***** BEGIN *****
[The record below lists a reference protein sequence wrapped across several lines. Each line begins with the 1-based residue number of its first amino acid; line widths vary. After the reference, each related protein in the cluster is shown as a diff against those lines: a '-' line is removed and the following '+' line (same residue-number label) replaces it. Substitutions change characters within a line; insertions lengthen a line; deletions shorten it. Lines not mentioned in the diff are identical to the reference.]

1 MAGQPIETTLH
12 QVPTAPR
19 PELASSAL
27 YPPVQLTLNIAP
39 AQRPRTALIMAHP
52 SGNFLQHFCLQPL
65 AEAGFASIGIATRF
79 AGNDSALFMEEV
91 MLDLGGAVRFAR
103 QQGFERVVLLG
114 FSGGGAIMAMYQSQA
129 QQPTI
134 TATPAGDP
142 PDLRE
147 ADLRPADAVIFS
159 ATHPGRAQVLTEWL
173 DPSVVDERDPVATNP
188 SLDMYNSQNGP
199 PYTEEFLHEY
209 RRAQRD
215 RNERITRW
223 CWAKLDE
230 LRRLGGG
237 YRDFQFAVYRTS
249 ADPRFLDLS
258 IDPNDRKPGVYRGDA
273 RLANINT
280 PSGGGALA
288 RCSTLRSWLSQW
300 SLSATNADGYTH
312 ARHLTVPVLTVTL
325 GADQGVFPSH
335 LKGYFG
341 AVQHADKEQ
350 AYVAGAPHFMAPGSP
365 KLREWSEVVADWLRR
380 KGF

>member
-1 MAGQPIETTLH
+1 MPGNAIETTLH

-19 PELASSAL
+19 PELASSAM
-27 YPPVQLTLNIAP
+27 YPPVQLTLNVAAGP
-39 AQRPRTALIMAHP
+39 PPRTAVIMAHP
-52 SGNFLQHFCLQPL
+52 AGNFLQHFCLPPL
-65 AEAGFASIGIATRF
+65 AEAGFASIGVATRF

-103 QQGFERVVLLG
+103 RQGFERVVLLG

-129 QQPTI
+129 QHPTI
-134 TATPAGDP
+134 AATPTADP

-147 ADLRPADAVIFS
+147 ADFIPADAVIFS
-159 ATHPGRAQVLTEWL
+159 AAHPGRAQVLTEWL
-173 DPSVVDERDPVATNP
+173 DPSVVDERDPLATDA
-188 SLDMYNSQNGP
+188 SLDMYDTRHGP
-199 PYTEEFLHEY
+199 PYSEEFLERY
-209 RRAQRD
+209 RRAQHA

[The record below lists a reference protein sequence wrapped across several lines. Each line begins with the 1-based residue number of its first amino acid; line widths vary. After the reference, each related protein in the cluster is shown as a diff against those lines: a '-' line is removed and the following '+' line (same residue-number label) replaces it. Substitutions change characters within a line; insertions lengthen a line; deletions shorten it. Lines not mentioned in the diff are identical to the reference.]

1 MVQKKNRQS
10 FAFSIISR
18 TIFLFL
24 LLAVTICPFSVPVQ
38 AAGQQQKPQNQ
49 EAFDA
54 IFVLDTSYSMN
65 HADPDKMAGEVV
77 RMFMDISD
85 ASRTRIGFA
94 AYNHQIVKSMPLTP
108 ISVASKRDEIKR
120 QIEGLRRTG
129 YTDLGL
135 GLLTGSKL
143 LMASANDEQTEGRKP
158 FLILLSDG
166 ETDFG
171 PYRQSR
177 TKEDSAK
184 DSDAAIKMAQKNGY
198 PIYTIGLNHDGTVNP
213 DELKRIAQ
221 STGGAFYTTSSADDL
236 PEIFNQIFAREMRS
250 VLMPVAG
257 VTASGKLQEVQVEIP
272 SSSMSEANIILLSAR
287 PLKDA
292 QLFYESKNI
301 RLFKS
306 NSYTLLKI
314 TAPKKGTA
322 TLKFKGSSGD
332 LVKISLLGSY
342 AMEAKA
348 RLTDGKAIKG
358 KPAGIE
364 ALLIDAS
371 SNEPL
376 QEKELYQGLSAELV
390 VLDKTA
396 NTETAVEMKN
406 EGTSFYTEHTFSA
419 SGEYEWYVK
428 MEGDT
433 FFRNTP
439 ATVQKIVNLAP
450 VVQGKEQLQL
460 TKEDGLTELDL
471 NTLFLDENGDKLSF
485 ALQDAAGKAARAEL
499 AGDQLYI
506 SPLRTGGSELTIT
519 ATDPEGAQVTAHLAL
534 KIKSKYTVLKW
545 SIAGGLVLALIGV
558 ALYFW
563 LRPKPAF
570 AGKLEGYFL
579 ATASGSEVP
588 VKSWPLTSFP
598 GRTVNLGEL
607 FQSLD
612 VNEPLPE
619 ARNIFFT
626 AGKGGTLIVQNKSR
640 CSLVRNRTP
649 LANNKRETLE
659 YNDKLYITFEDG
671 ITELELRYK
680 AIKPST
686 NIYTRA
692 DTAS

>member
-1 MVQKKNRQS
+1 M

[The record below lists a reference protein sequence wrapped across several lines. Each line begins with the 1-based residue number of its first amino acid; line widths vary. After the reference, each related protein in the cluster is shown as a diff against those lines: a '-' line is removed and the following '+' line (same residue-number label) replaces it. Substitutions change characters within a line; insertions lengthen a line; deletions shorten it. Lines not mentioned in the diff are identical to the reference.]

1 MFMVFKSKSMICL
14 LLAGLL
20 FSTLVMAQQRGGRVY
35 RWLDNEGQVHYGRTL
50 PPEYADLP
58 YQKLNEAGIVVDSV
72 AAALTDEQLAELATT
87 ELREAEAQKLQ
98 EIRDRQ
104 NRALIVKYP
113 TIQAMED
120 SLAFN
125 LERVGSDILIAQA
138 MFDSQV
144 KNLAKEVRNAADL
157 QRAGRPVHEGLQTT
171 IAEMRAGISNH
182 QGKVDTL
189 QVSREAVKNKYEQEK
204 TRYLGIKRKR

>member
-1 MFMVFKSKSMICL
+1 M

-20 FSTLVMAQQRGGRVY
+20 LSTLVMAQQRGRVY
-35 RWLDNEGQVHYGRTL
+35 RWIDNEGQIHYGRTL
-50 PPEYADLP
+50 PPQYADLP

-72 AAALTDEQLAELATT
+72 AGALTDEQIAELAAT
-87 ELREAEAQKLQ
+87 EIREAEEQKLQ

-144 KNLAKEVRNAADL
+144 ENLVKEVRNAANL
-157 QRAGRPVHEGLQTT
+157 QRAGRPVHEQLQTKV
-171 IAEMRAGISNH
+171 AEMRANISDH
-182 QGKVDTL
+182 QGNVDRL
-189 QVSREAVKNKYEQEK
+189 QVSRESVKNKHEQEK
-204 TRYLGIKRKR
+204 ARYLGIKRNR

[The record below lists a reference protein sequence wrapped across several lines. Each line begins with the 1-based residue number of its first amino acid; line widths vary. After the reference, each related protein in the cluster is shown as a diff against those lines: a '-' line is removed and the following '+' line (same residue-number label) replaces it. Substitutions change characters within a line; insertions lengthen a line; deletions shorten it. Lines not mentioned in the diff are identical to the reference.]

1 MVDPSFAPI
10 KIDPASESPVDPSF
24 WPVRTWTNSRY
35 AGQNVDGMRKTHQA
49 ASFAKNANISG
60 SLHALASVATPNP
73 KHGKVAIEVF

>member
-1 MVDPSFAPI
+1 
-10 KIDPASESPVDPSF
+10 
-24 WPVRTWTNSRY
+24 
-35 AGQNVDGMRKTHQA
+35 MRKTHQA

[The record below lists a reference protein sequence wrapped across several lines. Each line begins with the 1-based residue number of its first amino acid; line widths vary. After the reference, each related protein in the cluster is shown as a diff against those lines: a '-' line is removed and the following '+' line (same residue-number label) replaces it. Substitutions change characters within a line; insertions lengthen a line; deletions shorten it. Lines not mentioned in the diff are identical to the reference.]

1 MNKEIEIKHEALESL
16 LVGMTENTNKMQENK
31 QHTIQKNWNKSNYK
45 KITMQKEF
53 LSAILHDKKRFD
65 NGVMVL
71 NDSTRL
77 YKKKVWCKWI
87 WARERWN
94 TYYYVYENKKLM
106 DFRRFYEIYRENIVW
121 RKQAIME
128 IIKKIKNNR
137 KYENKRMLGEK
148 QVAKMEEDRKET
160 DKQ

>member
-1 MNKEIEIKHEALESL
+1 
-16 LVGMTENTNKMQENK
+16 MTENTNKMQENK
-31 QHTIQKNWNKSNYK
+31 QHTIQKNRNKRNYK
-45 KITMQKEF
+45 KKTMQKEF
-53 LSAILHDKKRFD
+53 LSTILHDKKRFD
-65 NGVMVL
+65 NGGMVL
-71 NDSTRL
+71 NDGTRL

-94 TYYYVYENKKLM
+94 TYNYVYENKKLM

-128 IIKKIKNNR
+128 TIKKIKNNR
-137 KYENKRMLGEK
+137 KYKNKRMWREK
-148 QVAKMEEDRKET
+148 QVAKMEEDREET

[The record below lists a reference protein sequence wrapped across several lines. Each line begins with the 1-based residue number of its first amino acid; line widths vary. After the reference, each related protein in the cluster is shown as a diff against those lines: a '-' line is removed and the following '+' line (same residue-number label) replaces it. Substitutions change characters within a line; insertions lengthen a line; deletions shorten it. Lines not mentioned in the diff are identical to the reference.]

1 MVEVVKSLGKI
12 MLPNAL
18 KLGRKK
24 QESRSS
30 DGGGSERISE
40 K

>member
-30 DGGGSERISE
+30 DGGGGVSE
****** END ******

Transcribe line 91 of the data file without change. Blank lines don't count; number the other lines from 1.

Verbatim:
184 DSDAAIKMAQKNGY